Sales of all plug in cars almost doubled, world-wide, in 2015 to around 1 million. But they still represent a tiny proportion of the cars on the road, less that 1%.
The Nissan Leaf was launched six years ago this week, going on sale in 2011. It has sold 200,000 world-wide and is an important pioneer, as the first purpose-built all-electric car.
The early argument that pollution was simply being transferred from the tailpipe (although electric cars don’t have one) to coal-powered power station is being overturned as we have moved, more rapidly than expected, to, at times, not using coal at all in the U.K.’s electricity generation: in the second week of May (2016) there were times when coal wasn’t used at all in electricity generation, the first time this has happened since 1882. Since 2010 the amount of electricity coming from renewables has risen from 24.7 % in 2015 from 6.8% in 2010.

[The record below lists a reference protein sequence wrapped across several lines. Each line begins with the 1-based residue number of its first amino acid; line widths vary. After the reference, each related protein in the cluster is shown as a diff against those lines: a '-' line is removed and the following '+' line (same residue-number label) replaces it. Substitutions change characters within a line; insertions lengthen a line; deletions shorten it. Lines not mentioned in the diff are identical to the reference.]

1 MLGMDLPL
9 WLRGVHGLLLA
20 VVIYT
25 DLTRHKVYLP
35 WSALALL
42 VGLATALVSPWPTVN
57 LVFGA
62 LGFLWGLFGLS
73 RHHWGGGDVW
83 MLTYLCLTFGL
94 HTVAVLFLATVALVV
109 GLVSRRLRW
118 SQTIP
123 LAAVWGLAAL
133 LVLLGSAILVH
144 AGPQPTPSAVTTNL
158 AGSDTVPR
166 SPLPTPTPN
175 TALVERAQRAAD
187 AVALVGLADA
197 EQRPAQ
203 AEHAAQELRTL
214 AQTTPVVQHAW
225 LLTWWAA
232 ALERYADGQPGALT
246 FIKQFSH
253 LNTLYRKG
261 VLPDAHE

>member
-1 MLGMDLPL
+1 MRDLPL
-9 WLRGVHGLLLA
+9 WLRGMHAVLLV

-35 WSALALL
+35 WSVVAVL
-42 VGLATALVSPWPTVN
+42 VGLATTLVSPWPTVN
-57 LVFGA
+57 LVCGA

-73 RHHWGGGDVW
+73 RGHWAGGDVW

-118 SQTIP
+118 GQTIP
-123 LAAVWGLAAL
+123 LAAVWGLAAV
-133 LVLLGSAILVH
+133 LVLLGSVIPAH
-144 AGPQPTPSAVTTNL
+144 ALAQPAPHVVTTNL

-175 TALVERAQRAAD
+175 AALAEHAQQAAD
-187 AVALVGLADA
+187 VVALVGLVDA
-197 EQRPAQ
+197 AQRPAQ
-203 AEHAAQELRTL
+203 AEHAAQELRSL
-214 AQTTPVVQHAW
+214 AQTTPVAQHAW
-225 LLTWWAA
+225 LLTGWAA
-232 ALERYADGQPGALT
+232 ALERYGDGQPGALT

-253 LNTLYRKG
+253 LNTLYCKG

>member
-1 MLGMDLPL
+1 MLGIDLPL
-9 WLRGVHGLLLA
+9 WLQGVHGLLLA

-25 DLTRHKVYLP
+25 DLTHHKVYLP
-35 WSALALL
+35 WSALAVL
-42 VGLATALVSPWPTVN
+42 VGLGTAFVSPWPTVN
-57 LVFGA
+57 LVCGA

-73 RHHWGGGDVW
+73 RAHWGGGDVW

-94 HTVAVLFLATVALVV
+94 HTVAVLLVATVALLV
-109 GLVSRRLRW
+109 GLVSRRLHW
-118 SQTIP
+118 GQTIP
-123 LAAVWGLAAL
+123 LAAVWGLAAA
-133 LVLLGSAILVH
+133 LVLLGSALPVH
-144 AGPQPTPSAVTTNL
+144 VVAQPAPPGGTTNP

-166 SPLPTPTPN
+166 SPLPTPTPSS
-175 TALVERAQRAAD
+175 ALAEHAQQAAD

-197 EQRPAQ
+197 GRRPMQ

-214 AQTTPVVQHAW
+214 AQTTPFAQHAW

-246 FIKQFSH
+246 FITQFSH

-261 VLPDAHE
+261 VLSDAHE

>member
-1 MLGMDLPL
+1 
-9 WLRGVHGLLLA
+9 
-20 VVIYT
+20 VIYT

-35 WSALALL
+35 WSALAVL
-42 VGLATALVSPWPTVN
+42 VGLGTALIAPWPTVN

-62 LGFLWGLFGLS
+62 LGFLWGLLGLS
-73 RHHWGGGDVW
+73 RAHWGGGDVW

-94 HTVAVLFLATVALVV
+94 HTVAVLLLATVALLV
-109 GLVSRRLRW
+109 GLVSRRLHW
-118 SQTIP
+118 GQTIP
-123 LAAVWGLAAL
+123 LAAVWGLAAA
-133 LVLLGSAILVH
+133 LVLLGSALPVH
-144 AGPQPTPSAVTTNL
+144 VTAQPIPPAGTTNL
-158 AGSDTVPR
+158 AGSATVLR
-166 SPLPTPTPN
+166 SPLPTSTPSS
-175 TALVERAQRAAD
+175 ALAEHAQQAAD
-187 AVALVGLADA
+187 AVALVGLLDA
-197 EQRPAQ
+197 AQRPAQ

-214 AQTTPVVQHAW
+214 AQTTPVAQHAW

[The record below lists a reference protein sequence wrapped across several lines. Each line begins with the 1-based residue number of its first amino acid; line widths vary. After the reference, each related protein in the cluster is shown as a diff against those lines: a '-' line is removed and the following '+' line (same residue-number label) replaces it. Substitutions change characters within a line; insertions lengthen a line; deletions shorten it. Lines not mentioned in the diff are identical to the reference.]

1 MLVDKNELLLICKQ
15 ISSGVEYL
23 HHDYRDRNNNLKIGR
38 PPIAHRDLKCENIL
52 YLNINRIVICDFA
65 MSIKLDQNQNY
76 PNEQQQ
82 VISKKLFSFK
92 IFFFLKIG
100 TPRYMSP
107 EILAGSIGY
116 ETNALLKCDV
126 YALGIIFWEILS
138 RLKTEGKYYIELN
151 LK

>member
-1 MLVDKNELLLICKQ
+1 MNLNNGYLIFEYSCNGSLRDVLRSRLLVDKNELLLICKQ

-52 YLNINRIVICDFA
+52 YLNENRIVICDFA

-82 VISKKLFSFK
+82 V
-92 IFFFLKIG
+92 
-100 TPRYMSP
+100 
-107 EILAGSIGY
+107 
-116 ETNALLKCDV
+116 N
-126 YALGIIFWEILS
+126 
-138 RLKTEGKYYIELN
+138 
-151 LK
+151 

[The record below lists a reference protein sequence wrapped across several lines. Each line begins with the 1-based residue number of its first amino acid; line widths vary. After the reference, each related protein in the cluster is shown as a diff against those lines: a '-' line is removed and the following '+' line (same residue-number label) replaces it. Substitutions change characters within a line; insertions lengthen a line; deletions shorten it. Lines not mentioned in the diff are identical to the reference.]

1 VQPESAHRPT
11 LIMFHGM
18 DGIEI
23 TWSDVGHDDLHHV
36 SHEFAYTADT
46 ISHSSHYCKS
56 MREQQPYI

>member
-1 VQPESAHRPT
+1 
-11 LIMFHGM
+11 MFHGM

Range has increased too. We hear little of “range anxiety”, the worry that you would not make it home, or to a charger before running out. (And the four hours or more it used to take to charge at home has fallen to 30 minutes or less on a fast charger.)
But is the Leaf still evolution rather than revolution?